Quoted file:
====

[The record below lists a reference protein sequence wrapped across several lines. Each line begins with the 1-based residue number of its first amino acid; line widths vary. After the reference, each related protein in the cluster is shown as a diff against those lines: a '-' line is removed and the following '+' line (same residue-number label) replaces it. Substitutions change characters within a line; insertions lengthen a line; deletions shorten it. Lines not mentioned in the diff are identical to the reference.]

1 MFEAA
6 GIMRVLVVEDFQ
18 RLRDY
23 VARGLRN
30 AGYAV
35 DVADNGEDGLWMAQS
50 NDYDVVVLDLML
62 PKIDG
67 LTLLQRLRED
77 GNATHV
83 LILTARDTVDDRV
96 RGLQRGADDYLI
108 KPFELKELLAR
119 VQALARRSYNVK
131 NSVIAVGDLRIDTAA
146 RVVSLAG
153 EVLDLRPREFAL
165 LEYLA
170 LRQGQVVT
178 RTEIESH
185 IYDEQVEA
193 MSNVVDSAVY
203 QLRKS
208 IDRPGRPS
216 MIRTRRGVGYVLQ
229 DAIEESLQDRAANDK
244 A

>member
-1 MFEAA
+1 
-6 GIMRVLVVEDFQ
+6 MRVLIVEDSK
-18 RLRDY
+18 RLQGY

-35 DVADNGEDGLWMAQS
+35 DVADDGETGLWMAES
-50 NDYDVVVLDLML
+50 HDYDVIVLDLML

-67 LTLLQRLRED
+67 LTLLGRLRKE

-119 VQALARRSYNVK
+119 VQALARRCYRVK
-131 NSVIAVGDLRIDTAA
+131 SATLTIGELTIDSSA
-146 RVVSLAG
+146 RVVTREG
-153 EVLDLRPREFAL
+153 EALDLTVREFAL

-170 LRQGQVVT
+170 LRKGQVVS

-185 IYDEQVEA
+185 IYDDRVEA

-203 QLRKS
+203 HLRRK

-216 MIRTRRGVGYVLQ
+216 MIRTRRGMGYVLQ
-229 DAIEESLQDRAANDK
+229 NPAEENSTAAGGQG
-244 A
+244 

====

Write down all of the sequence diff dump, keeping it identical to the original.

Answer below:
[The record below lists a reference protein sequence wrapped across several lines. Each line begins with the 1-based residue number of its first amino acid; line widths vary. After the reference, each related protein in the cluster is shown as a diff against those lines: a '-' line is removed and the following '+' line (same residue-number label) replaces it. Substitutions change characters within a line; insertions lengthen a line; deletions shorten it. Lines not mentioned in the diff are identical to the reference.]

1 MFEAA
6 GIMRVLVVEDFQ
18 RLRDY
23 VARGLRN
30 AGYAV
35 DVADNGEDGLWMAQS
50 NDYDVVVLDLML
62 PKIDG
67 LTLLQRLRED
77 GNATHV
83 LILTARDTVDDRV
96 RGLQRGADDYLI
108 KPFELKELLAR
119 VQALARRSYNVK
131 NSVIAVGDLRIDTAA
146 RVVSLAG
153 EVLDLRPREFAL
165 LEYLA
170 LRQGQVVT
178 RTEIESH
185 IYDEQVEA
193 MSNVVDSAVY
203 QLRKS
208 IDRPGRPS
216 MIRTRRGVGYVLQ
229 DAIEESLQDRAANDK
244 A

>member
-1 MFEAA
+1 
-6 GIMRVLVVEDFQ
+6 MRVLIVEDSK
-18 RLRDY
+18 RLQGY

-35 DVADNGEDGLWMAQS
+35 DVADDGETGLWMAES
-50 NDYDVVVLDLML
+50 HDYDVIVLDLML

-67 LTLLQRLRED
+67 LTLLGRLRKE

-119 VQALARRSYNVK
+119 VQALARRCYRVK
-131 NSVIAVGDLRIDTAA
+131 SATLTIGELTIDSSA
-146 RVVSLAG
+146 RVVTREG
-153 EVLDLRPREFAL
+153 EALDLTVREFAL

-170 LRQGQVVT
+170 LRKGQVVS

-185 IYDEQVEA
+185 IYDDRVEA

-203 QLRKS
+203 HLRRK

-216 MIRTRRGVGYVLQ
+216 MIRTRRGMGYVLQ
-229 DAIEESLQDRAANDK
+229 NPAEENSTAAGGQG
-244 A
+244 